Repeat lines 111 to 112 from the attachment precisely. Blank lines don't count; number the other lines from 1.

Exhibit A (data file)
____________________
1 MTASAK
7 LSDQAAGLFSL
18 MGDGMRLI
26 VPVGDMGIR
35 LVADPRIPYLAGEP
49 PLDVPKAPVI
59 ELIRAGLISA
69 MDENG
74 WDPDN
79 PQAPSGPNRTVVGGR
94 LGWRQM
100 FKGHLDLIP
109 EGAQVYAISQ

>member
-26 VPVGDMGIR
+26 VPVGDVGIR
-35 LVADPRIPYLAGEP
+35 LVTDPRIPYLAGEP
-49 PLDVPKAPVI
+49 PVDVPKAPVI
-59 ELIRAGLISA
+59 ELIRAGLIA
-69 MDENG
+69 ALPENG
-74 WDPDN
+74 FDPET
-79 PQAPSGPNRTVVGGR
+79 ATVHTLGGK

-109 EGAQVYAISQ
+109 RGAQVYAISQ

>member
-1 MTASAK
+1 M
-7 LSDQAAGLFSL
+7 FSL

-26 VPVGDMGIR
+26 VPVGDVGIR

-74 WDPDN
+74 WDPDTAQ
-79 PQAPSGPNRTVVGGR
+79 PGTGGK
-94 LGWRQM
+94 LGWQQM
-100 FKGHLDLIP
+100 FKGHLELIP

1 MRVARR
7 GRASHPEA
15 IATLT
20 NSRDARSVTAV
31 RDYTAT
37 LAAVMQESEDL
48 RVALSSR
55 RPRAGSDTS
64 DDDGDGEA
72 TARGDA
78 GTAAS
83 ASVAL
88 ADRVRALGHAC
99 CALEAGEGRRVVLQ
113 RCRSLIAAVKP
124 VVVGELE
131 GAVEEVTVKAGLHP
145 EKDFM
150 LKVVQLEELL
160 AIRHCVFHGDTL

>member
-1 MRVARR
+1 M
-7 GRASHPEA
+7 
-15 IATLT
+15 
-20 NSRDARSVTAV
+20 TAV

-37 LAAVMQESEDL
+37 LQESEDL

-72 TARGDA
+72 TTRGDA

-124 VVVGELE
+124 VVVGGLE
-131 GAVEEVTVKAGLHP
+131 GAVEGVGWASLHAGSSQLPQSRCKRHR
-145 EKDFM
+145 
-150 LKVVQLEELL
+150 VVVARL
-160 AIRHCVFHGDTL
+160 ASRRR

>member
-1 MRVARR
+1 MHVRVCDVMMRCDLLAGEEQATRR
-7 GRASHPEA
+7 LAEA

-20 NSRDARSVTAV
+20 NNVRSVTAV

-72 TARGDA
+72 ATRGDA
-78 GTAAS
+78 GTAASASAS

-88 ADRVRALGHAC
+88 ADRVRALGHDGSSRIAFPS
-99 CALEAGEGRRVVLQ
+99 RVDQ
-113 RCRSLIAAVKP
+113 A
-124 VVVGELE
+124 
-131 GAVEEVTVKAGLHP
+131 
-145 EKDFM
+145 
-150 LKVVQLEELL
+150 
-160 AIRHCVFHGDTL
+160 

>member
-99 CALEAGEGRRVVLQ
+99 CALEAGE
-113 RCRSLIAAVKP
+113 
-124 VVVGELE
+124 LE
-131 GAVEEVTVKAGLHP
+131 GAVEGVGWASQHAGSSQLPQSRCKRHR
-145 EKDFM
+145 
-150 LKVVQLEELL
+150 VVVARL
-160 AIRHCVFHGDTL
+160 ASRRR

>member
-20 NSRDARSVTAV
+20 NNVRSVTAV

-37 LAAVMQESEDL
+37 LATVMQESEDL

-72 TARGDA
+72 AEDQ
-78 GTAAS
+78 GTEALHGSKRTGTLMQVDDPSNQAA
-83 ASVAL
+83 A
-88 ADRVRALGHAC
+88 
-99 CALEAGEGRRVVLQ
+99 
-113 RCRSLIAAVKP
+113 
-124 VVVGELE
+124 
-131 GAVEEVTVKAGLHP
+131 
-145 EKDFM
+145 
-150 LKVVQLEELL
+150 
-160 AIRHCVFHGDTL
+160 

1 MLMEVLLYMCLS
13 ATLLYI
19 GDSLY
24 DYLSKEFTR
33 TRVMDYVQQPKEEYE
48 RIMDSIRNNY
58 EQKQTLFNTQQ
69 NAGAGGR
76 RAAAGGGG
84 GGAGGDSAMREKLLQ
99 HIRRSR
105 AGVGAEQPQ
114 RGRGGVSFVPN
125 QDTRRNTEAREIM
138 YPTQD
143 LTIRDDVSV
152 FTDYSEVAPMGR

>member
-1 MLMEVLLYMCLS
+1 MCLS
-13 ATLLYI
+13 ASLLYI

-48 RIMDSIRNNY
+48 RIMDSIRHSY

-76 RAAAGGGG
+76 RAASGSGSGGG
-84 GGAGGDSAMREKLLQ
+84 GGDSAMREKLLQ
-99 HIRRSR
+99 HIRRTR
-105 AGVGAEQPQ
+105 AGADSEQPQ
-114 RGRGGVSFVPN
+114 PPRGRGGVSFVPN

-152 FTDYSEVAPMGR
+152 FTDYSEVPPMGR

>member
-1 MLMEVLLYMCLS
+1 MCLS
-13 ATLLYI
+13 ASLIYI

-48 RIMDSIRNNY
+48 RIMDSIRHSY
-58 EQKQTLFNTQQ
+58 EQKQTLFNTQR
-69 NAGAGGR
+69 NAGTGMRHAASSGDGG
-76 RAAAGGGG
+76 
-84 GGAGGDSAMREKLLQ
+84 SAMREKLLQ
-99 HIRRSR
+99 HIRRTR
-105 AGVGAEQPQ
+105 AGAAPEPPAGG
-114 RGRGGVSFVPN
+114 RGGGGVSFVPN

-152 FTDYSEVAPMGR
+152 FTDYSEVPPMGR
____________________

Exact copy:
+145 
-150 LKVVQLEELL